Wednesday, October 04, 2006

Social Networking and KM

When you look at or, almost every member has hundreds of "friends." Those friends form an extended social network that aids in connections, knowledge transfer, knowledge growth and knowledge dissemination. In other words, social networks contribute to, assist in and sometimes hinder knowledge management. To manage knowledge, you have to know what people know. But what people know often depends on who they know, and who they interact with regularly. Since knowledge is often socially constructed, particularly in an organizational context, being able to map out who knows what and whom through Social Network Analysis (SNA) greatly aids in knowledge management and HR decisions (Patton, 2006). Harnessing the tool of social networking in business can allow an organization to identify gaps in communication and then to encourage fruitful collaboration between similar groups (Patton, 2006).
Problems such as loss of expertise (due to employee attrition or HR decisions), duplicative efforts to address similar problems, disconnected and unproductive individuals and decreased motivation to work can be anticipated and preemptively handled through SNA (Patton, 2006). By tracking collaboration and communication between different individuals, teams, units, branches or offices, management can see the actual information flows in an organization, whether or not that matches organizational charts (Patton, 2006). Furthermore, social network analysis can be made fun and interesting, encouraging cross-organizational collaboration. Even better, that collaboration can be tracked, evaluated and shaped in ways beneficial both to the organization as a whole and for individual employee or team-level development and growth (Patton, 2006).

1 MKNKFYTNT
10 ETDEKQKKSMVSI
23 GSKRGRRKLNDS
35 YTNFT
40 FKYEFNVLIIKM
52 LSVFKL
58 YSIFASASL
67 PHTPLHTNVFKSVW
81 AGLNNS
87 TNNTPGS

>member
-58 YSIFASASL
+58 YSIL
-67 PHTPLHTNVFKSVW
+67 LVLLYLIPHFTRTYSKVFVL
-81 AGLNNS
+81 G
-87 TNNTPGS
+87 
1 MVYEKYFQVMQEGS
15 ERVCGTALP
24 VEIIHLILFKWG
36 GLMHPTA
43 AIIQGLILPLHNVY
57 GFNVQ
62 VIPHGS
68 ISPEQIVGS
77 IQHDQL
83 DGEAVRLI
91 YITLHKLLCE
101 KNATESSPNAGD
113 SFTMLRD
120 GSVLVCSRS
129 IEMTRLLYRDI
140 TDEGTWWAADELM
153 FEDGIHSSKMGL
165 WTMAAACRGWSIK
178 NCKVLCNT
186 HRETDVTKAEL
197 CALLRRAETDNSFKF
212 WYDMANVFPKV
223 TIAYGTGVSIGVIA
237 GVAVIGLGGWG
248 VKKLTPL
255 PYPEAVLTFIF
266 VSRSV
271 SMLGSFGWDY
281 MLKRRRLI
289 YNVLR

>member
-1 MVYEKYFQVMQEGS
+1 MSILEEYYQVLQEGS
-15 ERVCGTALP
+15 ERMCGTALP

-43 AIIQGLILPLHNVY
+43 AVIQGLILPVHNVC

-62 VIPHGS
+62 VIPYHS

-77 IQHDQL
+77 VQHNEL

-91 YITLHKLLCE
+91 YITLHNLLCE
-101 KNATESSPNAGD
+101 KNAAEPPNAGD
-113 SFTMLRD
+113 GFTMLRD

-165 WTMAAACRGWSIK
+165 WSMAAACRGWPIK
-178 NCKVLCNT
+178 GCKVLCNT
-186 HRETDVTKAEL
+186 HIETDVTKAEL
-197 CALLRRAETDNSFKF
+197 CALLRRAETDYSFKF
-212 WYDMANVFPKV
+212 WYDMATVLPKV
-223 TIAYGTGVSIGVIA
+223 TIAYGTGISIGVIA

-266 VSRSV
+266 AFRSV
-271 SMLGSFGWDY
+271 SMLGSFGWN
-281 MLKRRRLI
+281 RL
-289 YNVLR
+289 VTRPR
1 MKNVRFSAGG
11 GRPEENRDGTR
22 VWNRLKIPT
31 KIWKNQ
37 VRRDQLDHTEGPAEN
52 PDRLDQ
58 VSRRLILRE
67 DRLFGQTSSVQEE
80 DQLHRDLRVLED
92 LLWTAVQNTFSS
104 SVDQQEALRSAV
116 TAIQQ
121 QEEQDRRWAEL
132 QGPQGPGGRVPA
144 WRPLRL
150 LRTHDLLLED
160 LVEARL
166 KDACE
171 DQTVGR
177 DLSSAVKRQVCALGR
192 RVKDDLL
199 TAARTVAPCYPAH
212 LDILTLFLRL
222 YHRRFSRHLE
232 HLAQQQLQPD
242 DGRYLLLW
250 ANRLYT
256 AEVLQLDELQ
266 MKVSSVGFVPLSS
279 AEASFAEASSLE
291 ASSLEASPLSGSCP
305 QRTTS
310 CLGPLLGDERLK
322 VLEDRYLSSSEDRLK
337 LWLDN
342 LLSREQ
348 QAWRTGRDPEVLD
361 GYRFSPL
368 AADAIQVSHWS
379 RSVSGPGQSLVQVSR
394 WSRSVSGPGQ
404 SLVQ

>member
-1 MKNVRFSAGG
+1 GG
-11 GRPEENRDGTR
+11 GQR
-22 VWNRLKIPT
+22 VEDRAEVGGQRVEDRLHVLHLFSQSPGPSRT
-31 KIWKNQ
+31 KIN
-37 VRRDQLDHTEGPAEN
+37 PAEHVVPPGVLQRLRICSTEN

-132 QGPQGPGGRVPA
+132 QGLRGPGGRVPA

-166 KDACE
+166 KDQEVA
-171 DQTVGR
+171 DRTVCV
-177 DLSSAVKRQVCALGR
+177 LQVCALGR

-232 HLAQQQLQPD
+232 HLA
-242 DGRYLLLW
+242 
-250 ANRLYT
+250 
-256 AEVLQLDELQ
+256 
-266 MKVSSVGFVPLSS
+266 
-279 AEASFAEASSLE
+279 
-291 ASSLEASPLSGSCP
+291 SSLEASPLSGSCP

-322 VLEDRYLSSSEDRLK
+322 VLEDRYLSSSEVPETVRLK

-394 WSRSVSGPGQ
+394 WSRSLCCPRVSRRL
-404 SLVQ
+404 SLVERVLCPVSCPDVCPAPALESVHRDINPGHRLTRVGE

From: Patton, Susannah. "Who knows whom, and who knows what?" CIO, June 15, 2006. Available:

[Summary by: Caroline]

Tuesday, October 03, 2006

Quoted in Optimize Magazine - The Wisdom Within